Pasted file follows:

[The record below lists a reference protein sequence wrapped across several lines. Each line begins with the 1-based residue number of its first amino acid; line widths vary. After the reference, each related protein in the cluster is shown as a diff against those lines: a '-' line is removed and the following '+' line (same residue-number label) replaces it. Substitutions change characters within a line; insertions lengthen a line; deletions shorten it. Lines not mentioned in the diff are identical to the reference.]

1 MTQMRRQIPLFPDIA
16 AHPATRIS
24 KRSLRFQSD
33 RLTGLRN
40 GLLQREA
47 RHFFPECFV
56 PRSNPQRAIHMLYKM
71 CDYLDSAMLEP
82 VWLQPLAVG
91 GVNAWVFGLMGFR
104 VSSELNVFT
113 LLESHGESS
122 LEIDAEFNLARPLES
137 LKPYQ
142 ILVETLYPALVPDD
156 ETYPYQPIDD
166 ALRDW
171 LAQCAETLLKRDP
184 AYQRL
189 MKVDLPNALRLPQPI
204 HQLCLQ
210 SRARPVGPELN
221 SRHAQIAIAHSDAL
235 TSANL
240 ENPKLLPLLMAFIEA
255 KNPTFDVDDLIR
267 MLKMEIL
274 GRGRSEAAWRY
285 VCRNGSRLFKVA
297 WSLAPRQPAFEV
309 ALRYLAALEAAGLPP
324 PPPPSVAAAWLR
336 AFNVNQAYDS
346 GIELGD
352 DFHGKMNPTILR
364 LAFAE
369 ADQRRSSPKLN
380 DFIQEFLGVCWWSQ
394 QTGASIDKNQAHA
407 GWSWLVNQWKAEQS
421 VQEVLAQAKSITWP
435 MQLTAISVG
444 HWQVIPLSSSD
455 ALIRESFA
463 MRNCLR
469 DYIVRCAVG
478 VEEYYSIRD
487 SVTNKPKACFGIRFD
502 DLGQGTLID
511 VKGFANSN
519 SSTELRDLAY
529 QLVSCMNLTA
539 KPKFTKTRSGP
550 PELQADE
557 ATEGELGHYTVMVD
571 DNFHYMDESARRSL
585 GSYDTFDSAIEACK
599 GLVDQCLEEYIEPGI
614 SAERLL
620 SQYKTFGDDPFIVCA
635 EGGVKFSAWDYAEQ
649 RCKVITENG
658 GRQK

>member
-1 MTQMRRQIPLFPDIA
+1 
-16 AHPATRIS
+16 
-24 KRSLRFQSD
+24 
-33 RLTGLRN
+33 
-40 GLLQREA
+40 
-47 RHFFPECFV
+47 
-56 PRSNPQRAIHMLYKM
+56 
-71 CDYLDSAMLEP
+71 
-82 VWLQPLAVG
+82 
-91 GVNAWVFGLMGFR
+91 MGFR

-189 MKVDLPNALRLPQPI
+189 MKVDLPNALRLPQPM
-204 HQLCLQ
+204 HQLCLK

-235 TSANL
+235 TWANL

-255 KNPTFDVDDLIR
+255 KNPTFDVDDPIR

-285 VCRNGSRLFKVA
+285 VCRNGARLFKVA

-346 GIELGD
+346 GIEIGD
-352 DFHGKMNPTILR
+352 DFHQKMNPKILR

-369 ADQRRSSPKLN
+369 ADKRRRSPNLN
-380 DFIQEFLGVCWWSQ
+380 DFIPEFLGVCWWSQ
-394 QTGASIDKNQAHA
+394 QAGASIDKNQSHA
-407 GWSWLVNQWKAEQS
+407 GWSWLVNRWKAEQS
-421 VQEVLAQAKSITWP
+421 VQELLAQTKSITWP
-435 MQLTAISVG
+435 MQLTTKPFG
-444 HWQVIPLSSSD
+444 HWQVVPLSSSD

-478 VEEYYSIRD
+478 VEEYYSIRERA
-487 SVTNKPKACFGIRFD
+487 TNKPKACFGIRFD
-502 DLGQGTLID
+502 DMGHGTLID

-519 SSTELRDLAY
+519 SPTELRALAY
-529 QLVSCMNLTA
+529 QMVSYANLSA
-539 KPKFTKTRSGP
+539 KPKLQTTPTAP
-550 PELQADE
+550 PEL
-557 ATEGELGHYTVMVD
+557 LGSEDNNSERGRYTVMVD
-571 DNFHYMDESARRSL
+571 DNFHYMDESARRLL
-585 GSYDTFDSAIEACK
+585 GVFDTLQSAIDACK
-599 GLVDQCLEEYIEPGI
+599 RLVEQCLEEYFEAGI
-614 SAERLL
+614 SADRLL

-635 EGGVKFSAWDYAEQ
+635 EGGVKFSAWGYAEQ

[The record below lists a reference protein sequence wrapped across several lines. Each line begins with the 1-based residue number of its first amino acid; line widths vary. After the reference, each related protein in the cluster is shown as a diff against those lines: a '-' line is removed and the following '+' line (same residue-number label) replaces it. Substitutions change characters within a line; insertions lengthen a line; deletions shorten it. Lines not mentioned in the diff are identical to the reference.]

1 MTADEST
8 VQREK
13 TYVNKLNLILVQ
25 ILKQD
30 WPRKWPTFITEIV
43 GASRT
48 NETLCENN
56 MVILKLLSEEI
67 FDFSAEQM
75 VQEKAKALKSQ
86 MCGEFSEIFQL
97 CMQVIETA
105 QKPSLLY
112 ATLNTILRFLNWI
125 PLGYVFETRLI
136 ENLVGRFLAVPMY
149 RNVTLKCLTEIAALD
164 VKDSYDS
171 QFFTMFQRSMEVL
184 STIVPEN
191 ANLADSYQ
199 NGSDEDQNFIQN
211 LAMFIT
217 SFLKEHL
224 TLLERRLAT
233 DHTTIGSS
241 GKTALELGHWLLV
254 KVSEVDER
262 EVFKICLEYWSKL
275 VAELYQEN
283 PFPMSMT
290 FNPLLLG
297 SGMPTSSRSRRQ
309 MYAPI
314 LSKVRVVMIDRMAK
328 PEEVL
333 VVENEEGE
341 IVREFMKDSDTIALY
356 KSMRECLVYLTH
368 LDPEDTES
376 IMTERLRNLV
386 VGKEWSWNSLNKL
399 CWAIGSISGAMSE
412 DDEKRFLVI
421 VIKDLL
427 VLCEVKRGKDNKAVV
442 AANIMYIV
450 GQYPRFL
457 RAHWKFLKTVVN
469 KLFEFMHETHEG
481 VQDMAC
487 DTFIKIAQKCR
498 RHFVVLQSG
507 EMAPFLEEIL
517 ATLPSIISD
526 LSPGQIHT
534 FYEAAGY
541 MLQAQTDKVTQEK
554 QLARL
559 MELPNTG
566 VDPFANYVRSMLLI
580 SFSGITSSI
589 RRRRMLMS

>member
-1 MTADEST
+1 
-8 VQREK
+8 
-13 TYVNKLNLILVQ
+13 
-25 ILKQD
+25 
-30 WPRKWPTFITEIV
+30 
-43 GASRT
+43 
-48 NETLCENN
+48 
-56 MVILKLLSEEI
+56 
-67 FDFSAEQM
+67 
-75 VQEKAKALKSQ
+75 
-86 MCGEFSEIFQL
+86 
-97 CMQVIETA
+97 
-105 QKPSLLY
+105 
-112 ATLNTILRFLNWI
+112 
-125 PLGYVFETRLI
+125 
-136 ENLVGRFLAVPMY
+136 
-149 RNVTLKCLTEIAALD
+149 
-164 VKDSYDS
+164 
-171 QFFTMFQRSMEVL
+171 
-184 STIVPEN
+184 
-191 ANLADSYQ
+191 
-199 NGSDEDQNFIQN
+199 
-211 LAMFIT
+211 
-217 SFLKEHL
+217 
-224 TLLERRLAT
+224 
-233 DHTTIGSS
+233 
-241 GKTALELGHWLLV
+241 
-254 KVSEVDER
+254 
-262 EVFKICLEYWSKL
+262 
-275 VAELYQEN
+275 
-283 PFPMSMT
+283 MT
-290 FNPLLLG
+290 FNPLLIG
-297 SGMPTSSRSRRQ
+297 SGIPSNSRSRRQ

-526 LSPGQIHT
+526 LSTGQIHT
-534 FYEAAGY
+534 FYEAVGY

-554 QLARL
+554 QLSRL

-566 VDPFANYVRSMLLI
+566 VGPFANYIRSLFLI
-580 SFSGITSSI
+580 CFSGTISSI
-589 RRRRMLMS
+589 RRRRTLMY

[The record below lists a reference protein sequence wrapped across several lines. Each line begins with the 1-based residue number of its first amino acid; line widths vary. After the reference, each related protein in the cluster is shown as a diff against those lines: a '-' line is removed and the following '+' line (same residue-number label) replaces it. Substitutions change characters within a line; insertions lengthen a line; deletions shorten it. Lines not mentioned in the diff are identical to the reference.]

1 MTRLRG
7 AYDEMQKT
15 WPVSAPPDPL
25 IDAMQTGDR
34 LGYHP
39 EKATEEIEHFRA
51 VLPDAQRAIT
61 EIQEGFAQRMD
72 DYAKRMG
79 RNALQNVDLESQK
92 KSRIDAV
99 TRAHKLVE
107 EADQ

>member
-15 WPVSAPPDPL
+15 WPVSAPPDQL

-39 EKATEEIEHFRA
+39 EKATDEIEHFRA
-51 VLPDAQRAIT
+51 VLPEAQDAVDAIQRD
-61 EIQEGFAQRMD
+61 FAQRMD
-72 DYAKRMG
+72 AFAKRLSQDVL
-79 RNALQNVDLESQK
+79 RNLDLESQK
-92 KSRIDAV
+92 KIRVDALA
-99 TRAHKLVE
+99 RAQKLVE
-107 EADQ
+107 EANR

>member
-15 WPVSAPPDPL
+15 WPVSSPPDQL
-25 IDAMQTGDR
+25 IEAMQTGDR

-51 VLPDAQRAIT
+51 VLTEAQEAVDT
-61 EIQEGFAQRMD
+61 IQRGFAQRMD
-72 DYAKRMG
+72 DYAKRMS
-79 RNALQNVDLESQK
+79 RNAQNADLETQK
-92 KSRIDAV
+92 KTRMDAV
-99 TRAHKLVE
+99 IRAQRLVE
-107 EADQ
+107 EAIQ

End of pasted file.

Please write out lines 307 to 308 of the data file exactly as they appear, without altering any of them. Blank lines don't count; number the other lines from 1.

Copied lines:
+72 AFAKRLSQDVL
-79 RNALQNVDLESQK